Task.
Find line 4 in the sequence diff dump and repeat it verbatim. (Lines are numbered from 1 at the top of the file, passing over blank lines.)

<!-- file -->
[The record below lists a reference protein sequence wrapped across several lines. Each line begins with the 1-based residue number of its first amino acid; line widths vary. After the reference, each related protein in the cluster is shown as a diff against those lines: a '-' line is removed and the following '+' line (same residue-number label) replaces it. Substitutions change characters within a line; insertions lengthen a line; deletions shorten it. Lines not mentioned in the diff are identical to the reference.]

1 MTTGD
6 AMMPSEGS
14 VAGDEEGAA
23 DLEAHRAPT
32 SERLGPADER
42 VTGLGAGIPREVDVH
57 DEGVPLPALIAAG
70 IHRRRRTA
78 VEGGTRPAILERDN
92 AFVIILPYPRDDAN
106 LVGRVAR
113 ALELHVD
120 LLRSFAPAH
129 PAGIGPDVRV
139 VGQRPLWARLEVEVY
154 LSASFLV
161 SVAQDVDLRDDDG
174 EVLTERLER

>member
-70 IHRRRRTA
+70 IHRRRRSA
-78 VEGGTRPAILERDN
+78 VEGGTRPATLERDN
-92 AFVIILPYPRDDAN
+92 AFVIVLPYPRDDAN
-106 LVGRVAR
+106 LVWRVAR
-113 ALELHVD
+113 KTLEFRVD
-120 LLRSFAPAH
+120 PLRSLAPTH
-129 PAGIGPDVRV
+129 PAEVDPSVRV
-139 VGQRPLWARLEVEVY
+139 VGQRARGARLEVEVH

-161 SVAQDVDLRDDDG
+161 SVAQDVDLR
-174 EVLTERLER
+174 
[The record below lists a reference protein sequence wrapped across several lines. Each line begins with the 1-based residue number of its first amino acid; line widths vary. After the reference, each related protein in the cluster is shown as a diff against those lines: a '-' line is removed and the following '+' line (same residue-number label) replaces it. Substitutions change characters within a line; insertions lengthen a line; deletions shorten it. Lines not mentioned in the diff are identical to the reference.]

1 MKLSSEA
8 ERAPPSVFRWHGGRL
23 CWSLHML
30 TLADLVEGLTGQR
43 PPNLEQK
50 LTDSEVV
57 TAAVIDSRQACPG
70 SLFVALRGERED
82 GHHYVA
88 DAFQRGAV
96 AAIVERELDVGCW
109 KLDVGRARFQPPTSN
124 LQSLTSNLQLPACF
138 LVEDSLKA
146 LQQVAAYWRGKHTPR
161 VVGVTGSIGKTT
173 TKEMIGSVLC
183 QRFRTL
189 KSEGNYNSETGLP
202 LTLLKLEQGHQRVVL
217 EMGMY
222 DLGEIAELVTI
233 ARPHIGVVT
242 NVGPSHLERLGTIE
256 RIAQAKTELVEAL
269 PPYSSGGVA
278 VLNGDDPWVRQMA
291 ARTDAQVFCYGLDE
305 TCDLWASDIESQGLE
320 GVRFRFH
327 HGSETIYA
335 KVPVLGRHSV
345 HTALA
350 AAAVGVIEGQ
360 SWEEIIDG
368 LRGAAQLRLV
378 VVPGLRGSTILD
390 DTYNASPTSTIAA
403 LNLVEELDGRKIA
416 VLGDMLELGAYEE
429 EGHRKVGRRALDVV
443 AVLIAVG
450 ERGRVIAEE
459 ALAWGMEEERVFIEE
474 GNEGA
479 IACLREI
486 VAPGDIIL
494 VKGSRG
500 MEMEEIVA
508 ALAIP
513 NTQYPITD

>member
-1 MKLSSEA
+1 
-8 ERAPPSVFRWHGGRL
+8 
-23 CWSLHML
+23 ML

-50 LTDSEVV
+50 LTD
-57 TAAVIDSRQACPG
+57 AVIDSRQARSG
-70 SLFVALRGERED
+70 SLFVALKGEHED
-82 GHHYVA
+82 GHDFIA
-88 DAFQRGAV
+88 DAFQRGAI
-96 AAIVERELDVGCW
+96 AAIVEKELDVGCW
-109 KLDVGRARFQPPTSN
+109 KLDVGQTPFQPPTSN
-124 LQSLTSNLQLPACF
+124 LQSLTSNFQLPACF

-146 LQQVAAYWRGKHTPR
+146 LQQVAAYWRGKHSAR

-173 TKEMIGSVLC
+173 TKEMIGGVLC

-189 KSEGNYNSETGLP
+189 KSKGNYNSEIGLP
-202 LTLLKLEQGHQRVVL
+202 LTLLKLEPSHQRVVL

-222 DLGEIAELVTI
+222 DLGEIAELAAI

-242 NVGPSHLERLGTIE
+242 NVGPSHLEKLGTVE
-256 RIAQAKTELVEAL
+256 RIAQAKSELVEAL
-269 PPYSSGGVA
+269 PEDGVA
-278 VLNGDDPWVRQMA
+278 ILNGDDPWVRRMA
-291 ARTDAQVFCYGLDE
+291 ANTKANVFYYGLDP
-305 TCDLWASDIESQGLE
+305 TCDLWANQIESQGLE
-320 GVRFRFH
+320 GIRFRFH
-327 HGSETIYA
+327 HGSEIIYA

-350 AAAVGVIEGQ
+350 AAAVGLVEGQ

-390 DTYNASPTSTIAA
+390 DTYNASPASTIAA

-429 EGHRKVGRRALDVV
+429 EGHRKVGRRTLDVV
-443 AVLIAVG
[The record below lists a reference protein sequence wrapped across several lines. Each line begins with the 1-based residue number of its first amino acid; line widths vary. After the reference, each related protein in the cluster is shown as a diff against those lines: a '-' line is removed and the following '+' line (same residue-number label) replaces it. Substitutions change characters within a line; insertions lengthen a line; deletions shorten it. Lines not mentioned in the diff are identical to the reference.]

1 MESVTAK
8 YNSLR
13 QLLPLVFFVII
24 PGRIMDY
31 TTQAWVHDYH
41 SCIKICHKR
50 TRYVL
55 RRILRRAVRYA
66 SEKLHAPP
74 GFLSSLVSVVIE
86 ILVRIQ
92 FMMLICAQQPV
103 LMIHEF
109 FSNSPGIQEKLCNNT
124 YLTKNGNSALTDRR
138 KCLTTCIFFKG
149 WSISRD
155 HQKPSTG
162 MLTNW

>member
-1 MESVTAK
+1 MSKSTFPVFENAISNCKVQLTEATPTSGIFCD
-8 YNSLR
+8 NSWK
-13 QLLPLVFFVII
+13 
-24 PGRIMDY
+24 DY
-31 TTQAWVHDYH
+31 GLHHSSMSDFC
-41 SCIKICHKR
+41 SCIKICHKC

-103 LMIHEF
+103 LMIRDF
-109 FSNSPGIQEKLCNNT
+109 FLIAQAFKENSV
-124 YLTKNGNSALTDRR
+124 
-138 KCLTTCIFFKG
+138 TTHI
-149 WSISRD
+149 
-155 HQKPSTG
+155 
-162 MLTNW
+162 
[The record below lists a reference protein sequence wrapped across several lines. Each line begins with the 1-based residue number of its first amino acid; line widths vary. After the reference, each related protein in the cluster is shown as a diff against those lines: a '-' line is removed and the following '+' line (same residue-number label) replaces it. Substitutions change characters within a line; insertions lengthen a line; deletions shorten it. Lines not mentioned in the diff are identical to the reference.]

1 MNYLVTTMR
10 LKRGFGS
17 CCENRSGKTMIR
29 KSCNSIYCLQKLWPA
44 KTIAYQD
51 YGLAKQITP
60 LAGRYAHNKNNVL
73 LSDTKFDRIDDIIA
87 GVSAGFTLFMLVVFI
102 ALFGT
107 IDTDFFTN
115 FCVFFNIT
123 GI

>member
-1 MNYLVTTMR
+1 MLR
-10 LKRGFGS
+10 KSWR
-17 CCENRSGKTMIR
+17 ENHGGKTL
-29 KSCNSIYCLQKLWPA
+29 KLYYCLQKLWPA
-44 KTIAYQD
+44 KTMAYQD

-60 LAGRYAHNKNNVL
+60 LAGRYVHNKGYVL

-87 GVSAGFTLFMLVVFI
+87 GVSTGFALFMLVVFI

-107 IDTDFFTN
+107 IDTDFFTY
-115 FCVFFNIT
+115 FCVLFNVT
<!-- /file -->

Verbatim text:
14 VAGDEEGAA